Among the infractions cited in the report are leaving patients with unattended bed sores, allowing unsanitary eating and living conditions, and incorrect administering of medications.
The report also chronicled the five falls within a month and subsequent broken hip of one patient, as well as the wandering away of another patient twice -- once during snow.
Jesse Goodman, who heads the state's licensing section, was quoted as saying that a provisional license, "puts the facility on notice that if they don't correct the deficiencies by the time we come back for a follow-up survey, more punitive action will follow." The follow-up is expected within three months.
State licensing officials upgraded the facility from a rest home to a nursing home two years ago. Meadowbrook has 10 days to respond to the state's allegations.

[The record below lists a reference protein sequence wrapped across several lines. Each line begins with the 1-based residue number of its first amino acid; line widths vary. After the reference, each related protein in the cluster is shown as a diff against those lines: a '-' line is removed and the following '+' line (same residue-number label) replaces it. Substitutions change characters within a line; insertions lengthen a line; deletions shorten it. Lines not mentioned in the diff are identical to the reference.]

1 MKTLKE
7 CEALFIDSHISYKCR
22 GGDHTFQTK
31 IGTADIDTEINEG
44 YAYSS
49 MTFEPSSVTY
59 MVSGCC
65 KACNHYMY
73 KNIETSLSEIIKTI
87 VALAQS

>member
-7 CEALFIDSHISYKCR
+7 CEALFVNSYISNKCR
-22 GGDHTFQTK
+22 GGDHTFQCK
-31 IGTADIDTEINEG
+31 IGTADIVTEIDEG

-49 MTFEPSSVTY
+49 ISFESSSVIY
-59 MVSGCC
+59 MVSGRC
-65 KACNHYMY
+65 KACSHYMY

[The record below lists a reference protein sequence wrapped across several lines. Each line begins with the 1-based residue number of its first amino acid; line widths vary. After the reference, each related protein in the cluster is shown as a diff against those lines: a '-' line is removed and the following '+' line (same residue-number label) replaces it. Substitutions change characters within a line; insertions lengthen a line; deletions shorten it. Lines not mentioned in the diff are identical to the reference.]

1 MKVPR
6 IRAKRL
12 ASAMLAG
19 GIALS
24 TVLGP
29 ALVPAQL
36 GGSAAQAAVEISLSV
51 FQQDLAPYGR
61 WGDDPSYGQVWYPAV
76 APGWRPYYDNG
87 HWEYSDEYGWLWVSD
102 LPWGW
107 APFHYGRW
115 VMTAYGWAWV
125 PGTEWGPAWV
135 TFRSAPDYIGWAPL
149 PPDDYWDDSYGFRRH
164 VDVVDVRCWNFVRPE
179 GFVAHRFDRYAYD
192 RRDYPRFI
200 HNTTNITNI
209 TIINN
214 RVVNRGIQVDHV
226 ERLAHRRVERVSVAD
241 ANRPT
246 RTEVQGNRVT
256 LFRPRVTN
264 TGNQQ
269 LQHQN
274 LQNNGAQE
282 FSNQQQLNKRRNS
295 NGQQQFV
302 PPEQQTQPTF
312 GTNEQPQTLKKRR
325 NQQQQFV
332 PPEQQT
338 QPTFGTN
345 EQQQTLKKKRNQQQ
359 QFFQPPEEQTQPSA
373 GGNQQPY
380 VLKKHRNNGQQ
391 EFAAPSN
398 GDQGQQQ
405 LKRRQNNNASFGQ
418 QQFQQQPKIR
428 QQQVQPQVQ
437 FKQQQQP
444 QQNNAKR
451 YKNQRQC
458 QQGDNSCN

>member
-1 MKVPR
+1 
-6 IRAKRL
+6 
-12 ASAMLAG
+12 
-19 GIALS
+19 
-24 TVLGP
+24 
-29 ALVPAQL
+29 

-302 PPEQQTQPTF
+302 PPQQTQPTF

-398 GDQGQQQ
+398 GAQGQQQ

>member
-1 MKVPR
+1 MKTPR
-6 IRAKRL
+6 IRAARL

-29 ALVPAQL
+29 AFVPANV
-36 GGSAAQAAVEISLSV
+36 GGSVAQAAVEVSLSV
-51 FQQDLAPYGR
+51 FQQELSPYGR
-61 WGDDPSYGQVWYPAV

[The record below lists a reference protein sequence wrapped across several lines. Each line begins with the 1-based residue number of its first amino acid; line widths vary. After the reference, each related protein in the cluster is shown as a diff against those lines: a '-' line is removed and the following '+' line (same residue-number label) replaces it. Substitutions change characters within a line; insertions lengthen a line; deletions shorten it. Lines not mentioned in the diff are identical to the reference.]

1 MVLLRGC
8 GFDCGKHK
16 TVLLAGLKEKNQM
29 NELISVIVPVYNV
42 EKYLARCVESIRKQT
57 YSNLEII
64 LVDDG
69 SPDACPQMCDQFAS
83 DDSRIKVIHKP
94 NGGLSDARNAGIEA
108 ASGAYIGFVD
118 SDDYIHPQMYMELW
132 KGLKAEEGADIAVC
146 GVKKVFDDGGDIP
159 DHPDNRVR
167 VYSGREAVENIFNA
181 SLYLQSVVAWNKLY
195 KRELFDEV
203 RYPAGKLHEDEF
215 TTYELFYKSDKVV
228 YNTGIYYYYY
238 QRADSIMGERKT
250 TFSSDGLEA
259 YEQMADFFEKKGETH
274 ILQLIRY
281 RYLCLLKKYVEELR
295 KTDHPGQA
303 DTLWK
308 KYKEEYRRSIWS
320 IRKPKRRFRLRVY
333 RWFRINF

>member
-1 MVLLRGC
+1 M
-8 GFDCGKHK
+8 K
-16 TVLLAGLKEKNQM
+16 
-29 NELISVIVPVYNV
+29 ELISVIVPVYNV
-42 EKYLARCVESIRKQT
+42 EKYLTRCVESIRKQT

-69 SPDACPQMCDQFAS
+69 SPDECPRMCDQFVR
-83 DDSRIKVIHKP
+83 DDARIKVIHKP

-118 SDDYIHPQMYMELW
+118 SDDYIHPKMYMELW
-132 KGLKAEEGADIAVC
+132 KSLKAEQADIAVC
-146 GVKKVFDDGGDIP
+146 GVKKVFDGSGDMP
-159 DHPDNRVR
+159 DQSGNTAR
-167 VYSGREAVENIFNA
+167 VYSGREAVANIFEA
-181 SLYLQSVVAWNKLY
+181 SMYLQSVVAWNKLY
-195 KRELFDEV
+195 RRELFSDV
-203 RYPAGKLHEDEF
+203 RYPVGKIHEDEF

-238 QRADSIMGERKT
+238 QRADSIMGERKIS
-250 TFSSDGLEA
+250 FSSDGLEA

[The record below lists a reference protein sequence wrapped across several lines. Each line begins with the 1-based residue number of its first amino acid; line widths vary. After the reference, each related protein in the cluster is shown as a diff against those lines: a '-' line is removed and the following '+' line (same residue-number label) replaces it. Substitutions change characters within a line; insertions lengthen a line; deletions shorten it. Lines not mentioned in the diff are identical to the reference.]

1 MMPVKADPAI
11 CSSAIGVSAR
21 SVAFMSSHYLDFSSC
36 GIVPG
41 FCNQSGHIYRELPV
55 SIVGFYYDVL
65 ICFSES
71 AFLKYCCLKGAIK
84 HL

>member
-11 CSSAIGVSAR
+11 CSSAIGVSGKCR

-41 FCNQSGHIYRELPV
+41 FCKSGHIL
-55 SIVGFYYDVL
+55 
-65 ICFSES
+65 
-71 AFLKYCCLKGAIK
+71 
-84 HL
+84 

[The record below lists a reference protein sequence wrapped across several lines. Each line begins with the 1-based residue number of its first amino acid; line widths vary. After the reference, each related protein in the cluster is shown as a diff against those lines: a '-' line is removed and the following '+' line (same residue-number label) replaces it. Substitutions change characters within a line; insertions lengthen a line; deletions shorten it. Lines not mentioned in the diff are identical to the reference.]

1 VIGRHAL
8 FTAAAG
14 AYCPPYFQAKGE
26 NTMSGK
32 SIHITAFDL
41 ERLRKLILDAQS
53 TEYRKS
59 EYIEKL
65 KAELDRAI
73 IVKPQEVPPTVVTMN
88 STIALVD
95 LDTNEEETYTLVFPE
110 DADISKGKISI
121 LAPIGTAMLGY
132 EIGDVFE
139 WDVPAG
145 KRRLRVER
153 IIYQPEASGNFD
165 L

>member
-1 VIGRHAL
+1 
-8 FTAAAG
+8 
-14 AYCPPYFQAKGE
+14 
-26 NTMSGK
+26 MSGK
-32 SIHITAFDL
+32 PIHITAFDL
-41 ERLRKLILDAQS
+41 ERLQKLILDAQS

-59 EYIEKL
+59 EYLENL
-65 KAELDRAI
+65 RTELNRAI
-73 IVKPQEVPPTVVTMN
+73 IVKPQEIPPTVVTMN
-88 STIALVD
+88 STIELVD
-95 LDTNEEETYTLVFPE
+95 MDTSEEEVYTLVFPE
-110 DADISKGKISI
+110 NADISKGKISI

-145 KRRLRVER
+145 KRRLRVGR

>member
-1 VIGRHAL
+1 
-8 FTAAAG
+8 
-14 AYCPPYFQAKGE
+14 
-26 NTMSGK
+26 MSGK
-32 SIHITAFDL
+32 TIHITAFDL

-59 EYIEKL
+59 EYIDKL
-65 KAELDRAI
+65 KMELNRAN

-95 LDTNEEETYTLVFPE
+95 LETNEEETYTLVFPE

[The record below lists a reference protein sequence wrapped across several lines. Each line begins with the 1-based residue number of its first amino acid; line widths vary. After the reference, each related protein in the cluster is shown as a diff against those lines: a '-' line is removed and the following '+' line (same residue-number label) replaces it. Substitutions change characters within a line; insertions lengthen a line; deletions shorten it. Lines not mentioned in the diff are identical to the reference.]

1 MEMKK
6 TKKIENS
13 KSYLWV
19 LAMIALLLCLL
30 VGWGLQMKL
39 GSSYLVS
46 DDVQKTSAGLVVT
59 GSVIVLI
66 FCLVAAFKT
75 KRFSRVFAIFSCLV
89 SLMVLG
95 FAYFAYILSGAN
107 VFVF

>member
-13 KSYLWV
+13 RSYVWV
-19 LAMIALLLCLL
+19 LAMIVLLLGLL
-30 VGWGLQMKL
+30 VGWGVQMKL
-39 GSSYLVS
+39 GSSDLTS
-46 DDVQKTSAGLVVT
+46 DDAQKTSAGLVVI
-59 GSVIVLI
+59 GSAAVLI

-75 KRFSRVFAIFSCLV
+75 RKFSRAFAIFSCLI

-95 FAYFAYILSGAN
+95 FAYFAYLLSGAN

One nursing home advocate said she wasn't surprised by the findings. Marlene Chasson, executive director of Friends of Residents in Long Term Care, said she hopes the state will examine the Meadowbrook chain's other facilities.
"In view of the fact that there have been serious problems in other Meadowbrook facilities," she said, "it poses a question as to how widespread these deficiencies really are."
Nearly four years ago, a patient was almost run over after wandering away. And a 90-year-old died of a burst colon after her severe constipation went without medical attention while at Meadowbrook.
State regulators are allowed to consider only the 18 months previous to the license application, and Meadowbrook was granted a nursing home license
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